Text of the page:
Great Books!

Ifferisms–They’re Everywhere!

“If the only tool you have is a hammer, you tend to see every problem as a nail.” -from Ifferisms by Dr. Mardy Grothe

He’s made it fun and inviting, this book of aphorisms all marked with a common beginning—the word “if.”

Dr. Mardy Grothe has gathered 1800 or so “ifferisms” like the famous one above to provide entertaining mental twists best appreciated a few at a time. These gems—also known as epigrams, maxims, and truisms—offer brief observations that tell a kind of truth about the human experience.

I totally agree with these words from Dr. Mardy in his Introduction: “Whatever they’re called, succinctly phrased sayings have a honorable place in intellectual history.” Well, they certainly found a place with me and fellow writer Patricia Katz when we took time to get acquainted with them. For the benefit of all writers, here are three gems we picked out.

“If it sounds like writing, I rewrite it.” – Elmore Leonard

 “If you have that unconquerable urge to write, nothing will stop you from writing.” – Theodore Dreiser

 “If you force yourself to think clearly you will write clearly. It’s as simple as that. The hard part isn’t the writing; the hard part is the thinking.” – William Zinsser

Feel free to persuse the book, pluck out your favorites, and savor every gem. Ifferisms: An Anthology of Aphorisms that Begin with the Word If, available at and at

 What is a Deliberate Pause and Why Should You Care About It?

 A deliberate pause is a conscious moment in which you might ask “why are things the way they are?” followed by “how could life be better?”

Larry Robertson has identified this natural inclination to pause as the critical factor that sparks truly fresh ideas. In his consulting work with entrepreneurs, he has analyzed how they seize a series of deliberate pauses to catalyze seismic changes—ones that allow humanity itself to progress.

Robertson’s A Deliberate Pause (the book) reveals the power of a deliberate pause (the action) while unveiling surprising truths about entrepreneurship itself. Through example, exploration, and analysis of more than 200 entrepreneurial leaders, the author shows how you can adopt a deliberate pause in your life.

 He shows how you, too, can develop an entrepreneurial mindset to better your own life and the world itself.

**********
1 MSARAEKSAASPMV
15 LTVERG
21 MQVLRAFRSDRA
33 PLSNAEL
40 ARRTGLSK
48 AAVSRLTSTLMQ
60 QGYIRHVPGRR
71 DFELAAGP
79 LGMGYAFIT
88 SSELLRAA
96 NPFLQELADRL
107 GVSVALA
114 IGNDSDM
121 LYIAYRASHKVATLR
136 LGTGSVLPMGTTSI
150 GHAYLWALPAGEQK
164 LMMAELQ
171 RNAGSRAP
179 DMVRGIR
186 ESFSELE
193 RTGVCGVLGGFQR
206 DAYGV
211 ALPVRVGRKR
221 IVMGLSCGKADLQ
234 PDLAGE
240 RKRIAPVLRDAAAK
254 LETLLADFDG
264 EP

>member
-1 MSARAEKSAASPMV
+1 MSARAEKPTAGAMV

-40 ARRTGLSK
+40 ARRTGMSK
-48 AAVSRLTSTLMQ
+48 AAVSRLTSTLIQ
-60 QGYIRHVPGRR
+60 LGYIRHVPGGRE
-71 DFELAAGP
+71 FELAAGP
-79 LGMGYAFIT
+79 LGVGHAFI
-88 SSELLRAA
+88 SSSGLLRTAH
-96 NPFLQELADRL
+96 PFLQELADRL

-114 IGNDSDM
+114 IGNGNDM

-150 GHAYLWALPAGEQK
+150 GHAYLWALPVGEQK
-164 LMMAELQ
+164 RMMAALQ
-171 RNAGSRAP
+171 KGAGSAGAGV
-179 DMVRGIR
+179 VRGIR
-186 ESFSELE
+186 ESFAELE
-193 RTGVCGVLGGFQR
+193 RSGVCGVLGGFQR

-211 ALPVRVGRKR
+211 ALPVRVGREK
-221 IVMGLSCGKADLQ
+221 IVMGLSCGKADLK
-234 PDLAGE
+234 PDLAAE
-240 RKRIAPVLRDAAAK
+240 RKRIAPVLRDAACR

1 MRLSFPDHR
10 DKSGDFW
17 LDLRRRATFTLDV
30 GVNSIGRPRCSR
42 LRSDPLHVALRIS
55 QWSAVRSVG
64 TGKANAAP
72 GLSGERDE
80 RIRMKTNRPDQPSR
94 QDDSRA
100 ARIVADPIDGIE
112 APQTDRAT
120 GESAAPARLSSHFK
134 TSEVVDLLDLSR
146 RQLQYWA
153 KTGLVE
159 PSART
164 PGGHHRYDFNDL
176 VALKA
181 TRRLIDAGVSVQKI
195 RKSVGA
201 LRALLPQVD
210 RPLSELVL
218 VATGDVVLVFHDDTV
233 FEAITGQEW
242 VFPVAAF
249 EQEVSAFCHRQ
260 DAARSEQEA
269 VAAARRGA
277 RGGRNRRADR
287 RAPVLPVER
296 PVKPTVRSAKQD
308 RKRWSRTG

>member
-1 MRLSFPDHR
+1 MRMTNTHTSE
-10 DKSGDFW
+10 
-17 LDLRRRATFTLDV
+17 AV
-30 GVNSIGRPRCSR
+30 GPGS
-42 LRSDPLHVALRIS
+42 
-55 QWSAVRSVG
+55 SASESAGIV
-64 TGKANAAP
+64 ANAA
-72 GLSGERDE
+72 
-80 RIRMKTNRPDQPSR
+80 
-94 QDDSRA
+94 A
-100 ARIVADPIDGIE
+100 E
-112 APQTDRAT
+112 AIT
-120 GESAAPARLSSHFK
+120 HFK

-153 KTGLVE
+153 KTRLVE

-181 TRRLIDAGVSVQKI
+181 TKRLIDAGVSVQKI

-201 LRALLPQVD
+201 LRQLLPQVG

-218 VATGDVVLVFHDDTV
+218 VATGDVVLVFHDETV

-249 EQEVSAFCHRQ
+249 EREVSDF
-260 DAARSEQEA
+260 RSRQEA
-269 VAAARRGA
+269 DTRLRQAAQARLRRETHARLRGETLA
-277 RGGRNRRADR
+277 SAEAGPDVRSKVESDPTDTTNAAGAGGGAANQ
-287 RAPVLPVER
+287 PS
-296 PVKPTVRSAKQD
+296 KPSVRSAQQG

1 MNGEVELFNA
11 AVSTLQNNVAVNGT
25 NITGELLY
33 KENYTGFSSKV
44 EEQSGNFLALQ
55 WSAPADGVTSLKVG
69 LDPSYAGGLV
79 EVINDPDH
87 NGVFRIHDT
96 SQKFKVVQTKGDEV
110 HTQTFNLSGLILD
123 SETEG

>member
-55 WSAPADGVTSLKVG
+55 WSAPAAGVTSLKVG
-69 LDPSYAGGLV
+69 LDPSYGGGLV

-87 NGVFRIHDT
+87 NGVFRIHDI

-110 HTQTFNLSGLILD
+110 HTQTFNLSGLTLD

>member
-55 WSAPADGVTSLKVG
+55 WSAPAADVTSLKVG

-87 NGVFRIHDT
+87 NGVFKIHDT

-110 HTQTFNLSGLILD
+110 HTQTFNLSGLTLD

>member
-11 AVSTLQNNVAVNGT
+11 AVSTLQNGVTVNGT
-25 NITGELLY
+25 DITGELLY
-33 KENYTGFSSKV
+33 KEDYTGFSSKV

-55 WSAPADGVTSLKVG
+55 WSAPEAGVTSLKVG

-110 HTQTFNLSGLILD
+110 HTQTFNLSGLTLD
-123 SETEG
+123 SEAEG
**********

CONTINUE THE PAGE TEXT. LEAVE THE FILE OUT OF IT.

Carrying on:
Muhammad Yunus, 2006 Nobel Peace Prize Winner and a featured contributor, summarized it this way: “What distinguishes humans from other life forms, one thing at least, is entrepreneurship. It is in every human being and everything human.”

 That’s why you should care!

 A Deliberate Pause: Entrepreneurship and its Moment in Human Progress by Larry Robertson

 Available at:  Amazon and Barnes & Noble and

How to Sell to Men Without Wearing a Low-Cut Dress Delivers in a Dynamic Way

Deborah Gardner has trained hundreds of salespeople in how to present themselves well to get results in a sales situation. In How to Sell to Men Without Wearing a Low-Cut Dress, she delivers hard-hitting, effective ideas to women who sell to male buyers—ones that don’t require applying the old “low-cut dress” strategy and risking their reputations.

Throughout this book, Gardner instills skills and knowledge for women to win the business and the big bucks—and be proud of their accomplishments along the way. Filled with findings, stories, and information gleaned from interviews, it ultimately succeeds in inspiring better working relationships between the genders. More practical than seductive, How to Sell to Men Without Wearing a Low-Cut Dress keeps its promises in a dynamic way!

Available at:  Amazon and Barnes & Noble

The Definitive Biography of George Ferris Inspires!

A biography written to spark innovation and pride among America’s future engineers, Circles in he Sky: The Life and Times of George Ferris  has boldly achieved that and more.

Its author Richard Weingardt, an accomplished engineer in his own right, applies his research skills, engineering knowledge, and genuine interest in humanity to this easy-to-read chronicle about George Ferris—the man who designed, constructed, erected and operated the Ferris wheel.

More than a century later, this young man’s genius has instructed the building of massive Ferris wheels worldwide. The original built in 1893 and demolished 13 years later has been replicated in forms large and small. (Appendix C provides full details of how Ferris’s original wheel was constructed.)

Amazingly, though, the 265-foot-high wheel that debuted at Chicago’s Columbian Exposition still holds the record for accommodating the most passengers, 2,160, in one revolution. Only the 682-foot-high Beijing Great Wheel (to open in 2009 or 2010) comes close to that capacity at 1,920 people.

I especially like this biography for how it weaves in the influences of Ferris’s colleagues, family members, even his nemesis Daniel Burnham, who’d challenged American civil engineers to come up with a structure that would rival Paris’s Eiffel Tower. Captivating photographs throughout bring Ferris’s engineering marvel into visual focus. How appropriate that author Weingardt himself is photographed in front of the London Eye Observation Wheel—a structure revealing how its inventor’s influence has soared beyond the heights of even Ferris’s lofty imagination. Ferris’s family has called it the “definitive biography of George W. Gale Ferris, Jr.”

Circles in the Sky—it’s an enjoyable, informative read filled with glory, mystery, tragedy and most of all, inspiration!

Author: Richard Weingardt P.E.

Publisher: American Association of Structural Engineers (c) 2009

Available at

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